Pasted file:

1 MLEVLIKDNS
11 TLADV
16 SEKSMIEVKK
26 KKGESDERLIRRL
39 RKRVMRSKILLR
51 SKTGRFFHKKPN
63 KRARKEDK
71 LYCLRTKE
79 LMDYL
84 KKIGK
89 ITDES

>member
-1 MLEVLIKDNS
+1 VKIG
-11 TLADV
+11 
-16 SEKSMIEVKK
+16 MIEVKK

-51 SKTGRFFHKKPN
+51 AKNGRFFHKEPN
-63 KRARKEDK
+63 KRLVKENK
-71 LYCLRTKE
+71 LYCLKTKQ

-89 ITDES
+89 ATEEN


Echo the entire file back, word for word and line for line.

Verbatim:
1 MLEVLIKDNS
11 TLADV
16 SEKSMIEVKK
26 KKGESDERLIRRL
39 RKRVMRSKILLR
51 SKTGRFFHKKPN
63 KRARKEDK
71 LYCLRTKE
79 LMDYL
84 KKIGK
89 ITDES

>member
-1 MLEVLIKDNS
+1 VKIG
-11 TLADV
+11 
-16 SEKSMIEVKK
+16 MIEVKK

-51 SKTGRFFHKKPN
+51 AKNGRFFHKEPN
-63 KRARKEDK
+63 KRLVKENK
-71 LYCLRTKE
+71 LYCLKTKQ

-89 ITDES
+89 ATEEN